Alexander Whetstone: Understanding A Culture

2183 Words9 Pages
Whetstone 1 Alexander Whetstone Professor Risch English 100 Research paper Understanding a culture is more difficult than it seems to be, because an observer can define a lot of cultures with stereotypes in mind. No one that I know would proudly call their self a redneck unless they are directly pointing to any specific archetype directed towards them. Others are sucked into lifestyles that are completely contrasted to their particular personalities and beliefs, such as homeless people. This is a culture that completely intrigues me into researching why humans live this way and how they manage to do it. During my younger days, I use to perceive the homeless as a problem consisting of the lower class society full of failures,…show more content…
If I would have passed by this event without the current research pulsing through my mind, I fear I would have not have even put in the effort to think twice about the matter, but I noticed something that neither my search for knowledge or ignorance of that knowledge could satisfy, unless I were to find out myself. One group of homeless victims stood out to me, so I began to deeply observe the situation even further. I could not help but notice that this was not just a group of homeless people, but rather a husband, wife, and daughter, and to even top things off, the father of this family was recording the entire situation with his Apple I-Phone. The homeless family was just a sad wake up call to the actual impact of homelessness, but what intrigued my attention, towards the study of the culture at least, was the fact that this homeless man had an I-Phone. How could a homeless man afford an I-Phone and not put in the extra cent for a considerably decent place for his family? Was there perhaps another aspect towards the reason they choose to live this way? Amazingly enough, these questions were answered by the two unmistakable words, ”Vietnam Veteran”, which we all know that this man, along with many other veterans, apparently did not receive any aid by the government, even after all of the sacrifices he made for his countries freedom (Brende 1-2). So the only way this man could have…show more content…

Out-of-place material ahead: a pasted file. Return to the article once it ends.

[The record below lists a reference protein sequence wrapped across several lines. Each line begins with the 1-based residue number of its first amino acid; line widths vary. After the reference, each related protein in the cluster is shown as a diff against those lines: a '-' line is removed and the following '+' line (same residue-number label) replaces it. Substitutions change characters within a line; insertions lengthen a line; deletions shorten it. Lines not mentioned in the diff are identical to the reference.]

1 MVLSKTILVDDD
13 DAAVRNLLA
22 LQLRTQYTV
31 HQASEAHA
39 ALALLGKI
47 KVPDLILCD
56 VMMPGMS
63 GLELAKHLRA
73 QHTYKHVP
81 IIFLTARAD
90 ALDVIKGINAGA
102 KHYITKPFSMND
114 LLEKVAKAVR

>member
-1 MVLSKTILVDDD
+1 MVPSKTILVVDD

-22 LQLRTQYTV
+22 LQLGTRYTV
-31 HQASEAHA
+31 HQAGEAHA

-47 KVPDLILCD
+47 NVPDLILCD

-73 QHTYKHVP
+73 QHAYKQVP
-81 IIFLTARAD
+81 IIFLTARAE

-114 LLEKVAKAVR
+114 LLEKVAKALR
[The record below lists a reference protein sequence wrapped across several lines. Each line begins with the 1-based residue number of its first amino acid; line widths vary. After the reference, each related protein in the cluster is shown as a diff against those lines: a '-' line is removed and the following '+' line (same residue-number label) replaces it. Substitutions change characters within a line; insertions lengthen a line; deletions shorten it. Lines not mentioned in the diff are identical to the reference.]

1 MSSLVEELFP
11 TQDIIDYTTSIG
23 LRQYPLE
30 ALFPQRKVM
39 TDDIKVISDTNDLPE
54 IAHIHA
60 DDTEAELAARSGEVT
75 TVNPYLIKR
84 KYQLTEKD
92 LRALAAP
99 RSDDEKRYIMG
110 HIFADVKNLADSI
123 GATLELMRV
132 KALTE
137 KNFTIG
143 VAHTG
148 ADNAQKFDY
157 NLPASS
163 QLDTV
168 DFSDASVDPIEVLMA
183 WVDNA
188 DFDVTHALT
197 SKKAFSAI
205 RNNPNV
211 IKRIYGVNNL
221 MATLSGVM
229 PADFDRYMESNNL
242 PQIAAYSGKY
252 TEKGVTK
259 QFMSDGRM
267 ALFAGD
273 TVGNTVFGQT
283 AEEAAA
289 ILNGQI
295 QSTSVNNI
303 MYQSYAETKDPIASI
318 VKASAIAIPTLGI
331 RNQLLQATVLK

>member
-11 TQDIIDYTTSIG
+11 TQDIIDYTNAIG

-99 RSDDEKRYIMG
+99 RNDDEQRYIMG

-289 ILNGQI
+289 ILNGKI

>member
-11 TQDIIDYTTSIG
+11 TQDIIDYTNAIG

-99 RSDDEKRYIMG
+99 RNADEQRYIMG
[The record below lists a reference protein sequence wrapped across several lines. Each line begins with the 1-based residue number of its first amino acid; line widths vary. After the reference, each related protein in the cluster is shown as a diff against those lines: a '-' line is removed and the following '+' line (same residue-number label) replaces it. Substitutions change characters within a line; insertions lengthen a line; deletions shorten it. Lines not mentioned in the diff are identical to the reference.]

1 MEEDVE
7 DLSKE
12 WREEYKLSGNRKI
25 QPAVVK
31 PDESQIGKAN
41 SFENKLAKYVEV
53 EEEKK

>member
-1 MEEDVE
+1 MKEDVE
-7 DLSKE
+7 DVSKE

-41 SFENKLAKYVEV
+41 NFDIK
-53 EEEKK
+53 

Bent Rail Foundation, 2007. Brende, Joel Osler., and Erwin Randolph. Parson. Vietnam Veterans: The Road to Recovery. New York: Plenum, 1985. Print. "The Conversation (11/20): Homeless Programs." Hawaiipublicradio. N.p., 20 Nov. 2012. Web. 21 Nov. 2012. <http://www.hawaiipublicradio.org/content/conversation-1120-homeless-programs>. Gowan, Teresa. Hobos, Hustlers, and Backsliders: Homeless in San Francisco. Minneapolis: University of Minnesota, 2010. Print. Jencks, Christopher. The Homeless. Cambridge, MA: Harvard UP, 1994. Print. "UH Mānoa Center on the Family, DHS Release Report on Homeless Services." Hawaii Reporter. N.p., 13 Nov. 2012. Web. 21 Nov. 2012.
Open Document